New African disturbance 96L likely to develop

By: Dr. Jeff Masters , 2:55 PM GMT on September 07, 2009

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A tropical wave (96L) that emerged off the coast of Africa yesterday has organized rather quickly, and will likely become a tropical depression by Tuesday night. Satellite imagery from the European satellite shows a well-organized circulation, but not enough heavy thunderstorm activity near the center of circulation to be considered a tropical depression. The storm is far enough south that the dry air of the Saharan Air Layer is not a major impediment to development. Wind shear is moderate, 10 - 15 knots, and ocean temperatures are 1 - 2°C above the threshold needed for tropical cyclone formation.

Figure 1. Morning satellite image of 96L, off the coast of Africa. The remains of disturbance 95L, which are under 30 - 40 knots of wind shear, can be seen at upper left.

The forecast for 96L
Most of the models develop 96L, and the chances are that this disturbance will become Tropical Storm Fred later this week. The system will initially move west-northwest, but by Thursday, a strong trough of low pressure passing to 96L's north will pull the storm to the northwest, and may be capable of fully recurving the storm to the northeast. However, most of the models foresee that 96L will not move far enough north for this to happen, and that the storm will have to wait for the next trough of low pressure. With the steering pattern for this year continuing to feature plenty of deep troughs of low pressure moving off the U.S. East Coast, the odds of 96L making it all the way across the Atlantic to threaten land areas appear low. Still, much that is unexpected can and does happen in the world of tropical meteorology, and 96L bears watching.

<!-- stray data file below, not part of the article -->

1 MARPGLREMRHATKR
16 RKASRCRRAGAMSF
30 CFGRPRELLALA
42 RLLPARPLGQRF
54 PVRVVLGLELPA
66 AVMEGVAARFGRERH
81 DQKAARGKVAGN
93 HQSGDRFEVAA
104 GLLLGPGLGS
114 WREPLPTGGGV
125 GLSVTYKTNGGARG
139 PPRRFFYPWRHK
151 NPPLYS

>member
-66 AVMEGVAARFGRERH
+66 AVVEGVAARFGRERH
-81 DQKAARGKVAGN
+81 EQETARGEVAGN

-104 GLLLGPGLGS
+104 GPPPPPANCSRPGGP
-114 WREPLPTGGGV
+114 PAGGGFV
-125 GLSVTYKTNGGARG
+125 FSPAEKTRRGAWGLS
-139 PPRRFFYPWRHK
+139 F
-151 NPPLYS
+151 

North Carolina low
An area of concentrated thunderstorms has developed off the North Carolina coast in association with the remains of an old cold front. This system is under about 20 - 30 knots of shear, and is not tropical. However, it will bring heavy rain to eastern North Carolina today and Tuesday, as the storm slides north-northeastward along the coast.

I'll have an update Tuesday.

Jeff Masters

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AL, 07, 2009090806, , BEST, 0, 118N, 267W, 45, 1000, TS

Fred gettin his grove on right now

that 45 is in knots, so 50mph
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Nite all...I will check back in tomorrow for sure...
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oh,ok. I got it.
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Quoting btwntx08:

why say new cc???

What is CC?
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Hi-ya Frrrred!

Tropical Storm Fred
Wind: 40 MPH — Location: 11.8N 26.3W — Movement: W
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Quoting btwntx08:
looks like it has a storm heading toward cc not good

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Quoting iceman55:
TexasHurricane yep :)

ok, so I guess I need to still keep an eye on the GOM then.....? At first I was thinking that they weren't showing anything anymore...
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Fred won't make it to the east coast because Wilma locked him out.
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I tell you everyone in Doak thought the last pass was a TD. It was pure shock. We should have won the game but instead UM did the standard hook in the last quarter. There were three UM fans in section 5-4 and they were about to be eaten alive.
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Quoting iceman55:
TexasHurricane any hope ??

ok, so 2 aoi going into LA? Is that what you are seeing? I saw something kinda in the middle of Texas as well. Am I seeing just 1 going into different places or is there more than one? Just trying to figure this out...
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Someone said TS Fred is moving a few degrees north of west. Therefore the center of Fred had just jogged southward but was/is not moving wsw.
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goodnight guys!
Member Since: June 28, 2006 Posts: 25 Comments: 8406
Quoting iceman55:
TexasHurricane did u see it

Don't think so....can you give me a specific link or something please....
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Dr. Masters co-founded wunderground in 1995. He flew with the NOAA Hurricane Hunters from 1986-1990. Co-blogging with him: Bob Henson, @bhensonweather

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